Friday, April 10, 2015

2015 6 Hours of Warrior Creek Recap



Six hours of Warrior Creek.  This was the six hours of riding that I was waiting for until the last 6 hours of Warrior Creek.  Last year’s race was just a tune up for this years for me.  Goal this year.  4 Laps,  60+ miles and a lot of berms.

Last year’s race my kids were only 6 months old at this time.  That meant for the past 6 months prior to the race, my time was spent warming bottles, changing diapers, and planning how to feed the little hyenas for the next 3 hours.  Needless to say, I didn’t have a lot of free time to ride a bike. 

2014 version of the race featured me suffering needlessly very early on.  In fact, I don’t remember a whole lot about it, except that I only completed 3 laps.  In retrospect 3 laps isn’t horrible considering the circumstances of limited ride time.  I do remember suffering for all 3 of them, and then coming into the finish line, just a few minutes past the last cut off time.  That was ok with me.  I was done after 3 and my butt hurt from riding.

Thank you Little Miss Sunshine for the action shots

With the kids being a little bit older and a little more self-sufficient I didn’t feel guilty leaving occasionally to go for a ride while the Burrower watched them on the weekend.  I even woke up early in January and February to go for a road ride when it was 25 degrees out.  I only did that twice.  That was enough for me.  Factor in a hour ride on the road bike on Saturday, 2 hours on Sunday on the mountain bike when I could fit it in, a half day off work, and too much time on the trainer and I was as ready as I could have been.

I got to the course right at 9 am.  Time enough to drop off my gear, park the car, get changed and make it to the racers meeting at 9:30.  The race started on time and I rolled through the start line at 10 a.m.  With 300 racers, I took my spot near the back of the pack to let the other people get a shot at getting into the woods first.  I know where I fall when it comes to speed.  After about 2 miles of pavement to thin out the group and a little bunch up right where everyone entered the woods, it was time to hit the trail.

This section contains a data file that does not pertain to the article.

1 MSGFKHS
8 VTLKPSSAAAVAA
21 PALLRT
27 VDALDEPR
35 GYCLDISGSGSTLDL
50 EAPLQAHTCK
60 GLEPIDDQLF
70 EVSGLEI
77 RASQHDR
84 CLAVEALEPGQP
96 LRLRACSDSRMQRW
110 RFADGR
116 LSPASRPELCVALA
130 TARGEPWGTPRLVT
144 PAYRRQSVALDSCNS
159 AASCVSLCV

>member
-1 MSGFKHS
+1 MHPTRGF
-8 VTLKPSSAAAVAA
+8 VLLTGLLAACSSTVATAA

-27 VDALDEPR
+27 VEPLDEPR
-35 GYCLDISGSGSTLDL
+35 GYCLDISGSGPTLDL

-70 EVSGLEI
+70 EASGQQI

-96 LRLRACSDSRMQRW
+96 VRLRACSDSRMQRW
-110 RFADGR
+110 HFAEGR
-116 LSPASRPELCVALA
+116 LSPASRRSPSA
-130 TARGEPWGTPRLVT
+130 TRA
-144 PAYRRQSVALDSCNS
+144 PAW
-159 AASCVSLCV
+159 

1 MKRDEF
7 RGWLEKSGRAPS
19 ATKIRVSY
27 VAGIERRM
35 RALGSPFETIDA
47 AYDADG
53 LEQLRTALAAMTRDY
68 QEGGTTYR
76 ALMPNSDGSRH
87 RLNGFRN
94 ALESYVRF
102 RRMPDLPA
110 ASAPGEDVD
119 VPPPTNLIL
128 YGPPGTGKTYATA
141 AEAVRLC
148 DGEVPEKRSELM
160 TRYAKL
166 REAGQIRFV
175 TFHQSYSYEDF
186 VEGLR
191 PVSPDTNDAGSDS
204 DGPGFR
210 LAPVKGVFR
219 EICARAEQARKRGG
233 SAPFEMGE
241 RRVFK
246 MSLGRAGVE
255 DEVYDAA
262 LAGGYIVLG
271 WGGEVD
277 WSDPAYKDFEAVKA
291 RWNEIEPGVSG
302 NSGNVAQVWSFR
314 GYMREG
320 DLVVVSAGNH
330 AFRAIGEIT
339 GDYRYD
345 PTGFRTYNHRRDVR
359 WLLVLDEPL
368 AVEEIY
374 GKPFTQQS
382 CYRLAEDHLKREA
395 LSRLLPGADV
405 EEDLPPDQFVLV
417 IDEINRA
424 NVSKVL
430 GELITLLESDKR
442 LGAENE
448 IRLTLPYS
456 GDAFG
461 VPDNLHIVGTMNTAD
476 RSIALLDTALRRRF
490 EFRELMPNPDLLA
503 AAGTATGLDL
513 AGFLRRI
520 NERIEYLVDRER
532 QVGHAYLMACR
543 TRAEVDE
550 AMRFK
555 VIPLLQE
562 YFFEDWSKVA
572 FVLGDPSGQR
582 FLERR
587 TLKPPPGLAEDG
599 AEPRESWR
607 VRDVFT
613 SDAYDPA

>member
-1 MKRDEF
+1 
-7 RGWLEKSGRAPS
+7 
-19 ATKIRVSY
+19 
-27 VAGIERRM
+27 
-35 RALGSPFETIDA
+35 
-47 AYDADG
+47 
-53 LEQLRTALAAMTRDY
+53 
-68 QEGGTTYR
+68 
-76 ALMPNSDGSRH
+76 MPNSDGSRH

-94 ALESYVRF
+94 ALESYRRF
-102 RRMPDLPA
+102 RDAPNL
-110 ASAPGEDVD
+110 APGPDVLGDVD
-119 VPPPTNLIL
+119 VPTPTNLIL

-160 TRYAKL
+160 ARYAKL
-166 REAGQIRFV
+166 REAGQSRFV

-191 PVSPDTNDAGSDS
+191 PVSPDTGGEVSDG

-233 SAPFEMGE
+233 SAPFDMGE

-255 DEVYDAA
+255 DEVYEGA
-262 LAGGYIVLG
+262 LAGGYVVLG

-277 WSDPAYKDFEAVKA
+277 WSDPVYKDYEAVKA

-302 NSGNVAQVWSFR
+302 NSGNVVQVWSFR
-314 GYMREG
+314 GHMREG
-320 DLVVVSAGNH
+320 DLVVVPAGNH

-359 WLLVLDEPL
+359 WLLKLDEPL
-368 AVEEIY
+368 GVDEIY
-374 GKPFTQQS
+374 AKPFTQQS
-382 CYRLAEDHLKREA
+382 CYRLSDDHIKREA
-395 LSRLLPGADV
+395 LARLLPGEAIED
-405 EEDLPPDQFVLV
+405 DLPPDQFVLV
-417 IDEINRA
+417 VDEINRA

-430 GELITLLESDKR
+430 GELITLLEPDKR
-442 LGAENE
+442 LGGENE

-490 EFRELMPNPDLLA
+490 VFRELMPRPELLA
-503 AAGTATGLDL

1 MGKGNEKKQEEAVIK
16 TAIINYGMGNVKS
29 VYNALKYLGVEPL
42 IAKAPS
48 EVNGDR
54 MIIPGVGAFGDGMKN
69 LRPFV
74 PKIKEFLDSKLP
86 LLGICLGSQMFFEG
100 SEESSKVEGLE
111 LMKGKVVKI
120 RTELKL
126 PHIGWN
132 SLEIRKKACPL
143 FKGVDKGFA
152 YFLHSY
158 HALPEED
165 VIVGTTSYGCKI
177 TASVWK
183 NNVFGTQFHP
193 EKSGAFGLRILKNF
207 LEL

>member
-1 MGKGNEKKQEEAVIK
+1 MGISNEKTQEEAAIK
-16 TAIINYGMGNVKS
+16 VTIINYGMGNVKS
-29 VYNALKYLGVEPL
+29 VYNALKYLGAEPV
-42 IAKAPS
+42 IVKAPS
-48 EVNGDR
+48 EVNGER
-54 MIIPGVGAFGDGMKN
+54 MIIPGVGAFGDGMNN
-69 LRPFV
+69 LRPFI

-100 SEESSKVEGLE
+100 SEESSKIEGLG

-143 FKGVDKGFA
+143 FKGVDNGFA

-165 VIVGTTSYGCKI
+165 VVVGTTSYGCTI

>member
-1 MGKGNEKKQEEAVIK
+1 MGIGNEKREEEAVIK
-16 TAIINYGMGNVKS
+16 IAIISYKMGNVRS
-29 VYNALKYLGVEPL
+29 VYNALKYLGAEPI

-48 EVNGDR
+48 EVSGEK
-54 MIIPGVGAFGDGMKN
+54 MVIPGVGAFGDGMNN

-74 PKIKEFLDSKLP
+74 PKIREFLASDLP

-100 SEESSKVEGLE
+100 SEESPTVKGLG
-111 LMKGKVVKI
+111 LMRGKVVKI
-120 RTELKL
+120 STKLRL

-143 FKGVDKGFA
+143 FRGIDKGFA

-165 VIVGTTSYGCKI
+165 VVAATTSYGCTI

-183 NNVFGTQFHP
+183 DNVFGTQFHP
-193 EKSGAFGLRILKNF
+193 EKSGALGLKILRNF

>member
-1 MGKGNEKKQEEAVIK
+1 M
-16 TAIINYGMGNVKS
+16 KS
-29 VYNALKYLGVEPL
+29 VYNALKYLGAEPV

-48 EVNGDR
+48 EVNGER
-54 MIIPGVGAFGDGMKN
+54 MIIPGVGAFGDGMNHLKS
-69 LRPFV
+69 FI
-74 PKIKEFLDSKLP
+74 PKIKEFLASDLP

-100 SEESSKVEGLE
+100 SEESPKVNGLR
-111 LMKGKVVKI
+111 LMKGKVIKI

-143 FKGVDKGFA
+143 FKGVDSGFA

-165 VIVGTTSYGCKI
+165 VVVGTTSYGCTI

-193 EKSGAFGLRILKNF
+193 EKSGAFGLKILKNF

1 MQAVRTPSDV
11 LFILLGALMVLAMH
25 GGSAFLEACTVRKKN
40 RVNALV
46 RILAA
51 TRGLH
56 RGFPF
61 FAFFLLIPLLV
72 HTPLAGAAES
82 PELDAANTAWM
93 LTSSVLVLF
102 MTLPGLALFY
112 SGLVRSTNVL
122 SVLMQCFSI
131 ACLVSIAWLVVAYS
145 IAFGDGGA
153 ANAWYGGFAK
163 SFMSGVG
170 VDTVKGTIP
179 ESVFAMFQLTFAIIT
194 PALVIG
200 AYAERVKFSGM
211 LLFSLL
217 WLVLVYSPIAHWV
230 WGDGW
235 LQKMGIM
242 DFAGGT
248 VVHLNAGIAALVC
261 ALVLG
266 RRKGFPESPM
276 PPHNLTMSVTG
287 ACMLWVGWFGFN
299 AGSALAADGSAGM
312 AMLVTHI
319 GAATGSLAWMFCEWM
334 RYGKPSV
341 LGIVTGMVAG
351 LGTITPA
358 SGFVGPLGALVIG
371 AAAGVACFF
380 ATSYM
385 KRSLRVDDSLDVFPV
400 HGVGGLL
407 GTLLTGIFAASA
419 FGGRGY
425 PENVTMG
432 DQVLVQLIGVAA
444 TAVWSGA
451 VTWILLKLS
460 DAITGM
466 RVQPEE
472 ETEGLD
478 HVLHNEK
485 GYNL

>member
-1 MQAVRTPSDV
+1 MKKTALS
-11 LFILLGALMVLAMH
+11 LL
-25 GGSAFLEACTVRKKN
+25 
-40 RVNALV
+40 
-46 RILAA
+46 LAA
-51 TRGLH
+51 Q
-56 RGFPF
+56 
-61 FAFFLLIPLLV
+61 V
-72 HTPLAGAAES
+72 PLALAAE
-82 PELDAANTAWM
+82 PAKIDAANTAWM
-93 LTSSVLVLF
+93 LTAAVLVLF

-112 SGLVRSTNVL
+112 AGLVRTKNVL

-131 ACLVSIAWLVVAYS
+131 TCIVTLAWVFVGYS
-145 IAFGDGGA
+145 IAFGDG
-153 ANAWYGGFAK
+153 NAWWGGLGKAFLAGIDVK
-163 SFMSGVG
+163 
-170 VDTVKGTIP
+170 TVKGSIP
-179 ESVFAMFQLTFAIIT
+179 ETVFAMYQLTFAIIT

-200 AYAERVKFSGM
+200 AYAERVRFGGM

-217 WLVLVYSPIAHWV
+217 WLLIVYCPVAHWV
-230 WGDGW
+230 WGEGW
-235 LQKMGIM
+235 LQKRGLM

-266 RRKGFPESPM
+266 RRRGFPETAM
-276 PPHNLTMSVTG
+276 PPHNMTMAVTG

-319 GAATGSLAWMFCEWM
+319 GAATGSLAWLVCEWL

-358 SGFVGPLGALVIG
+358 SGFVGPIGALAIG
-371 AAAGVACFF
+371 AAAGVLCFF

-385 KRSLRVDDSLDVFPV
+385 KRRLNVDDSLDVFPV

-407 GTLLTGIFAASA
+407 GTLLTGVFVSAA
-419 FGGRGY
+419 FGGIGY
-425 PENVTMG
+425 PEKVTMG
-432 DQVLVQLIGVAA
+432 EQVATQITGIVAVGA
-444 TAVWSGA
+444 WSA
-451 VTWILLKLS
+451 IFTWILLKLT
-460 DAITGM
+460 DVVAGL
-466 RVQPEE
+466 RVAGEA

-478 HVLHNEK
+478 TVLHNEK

Usually in these types of races there are a lot of people who try to get up too far up front, and then forget that they are going to be racing for 6 hours and end up slowing everyone down when they finally realize that all important piece of information.  Surprisingly, not this year. After about 4 miles of riding in a train and a few passes later, the trails were wide open.  Legs and lungs felt good and I found my rhythm for what I thought would be a pace in which I could keep for a while.

About 10 miles into the first lap I tried to make a turn and noticed something.  Or better yet, the lack of something.  My front tire ended up popping so I had to pull off to the side of the trail to fix it.  I haven’t had a flat tire in a few years while on the trail so I was hoping that my spare tube and CO2 cartridge were still in working order considering they haven’t been removed in that time frame.  Somehow, I managed to switch out the tube relatively quickly and put air in it and get rolling.  I was proud of myself considering that I haven’t done a trail side repair in a long time and didn’t fail.  The rest of the first lap I spent trying to make up time and picking people that caught up to me when I was on the side of the trail.

It was a unique experience actually passing people.  Usually I am on the other end of that equation.  With 4 laps on my mind and the fact that I missed the cut off by minutes last year, I had to make up time, at least in my head.

As I pulled into the pits after the first lap, I grabbed food, and two new bottles and went out quickly.  I don’t remember a whole lot of details about the 2nd lap, except that it was my fastest and probably most fun because I kept on passing people on the trail.  I worked hard to catch the person in front of me, I would then rest for a bit behind them, and when the trail opened up, passed them to repeat the cycle all over again.  I pulled into the pits after the 2nd lap, a little more tired but still in good spirits.   I ate a little bit of food and new bottled and headed out.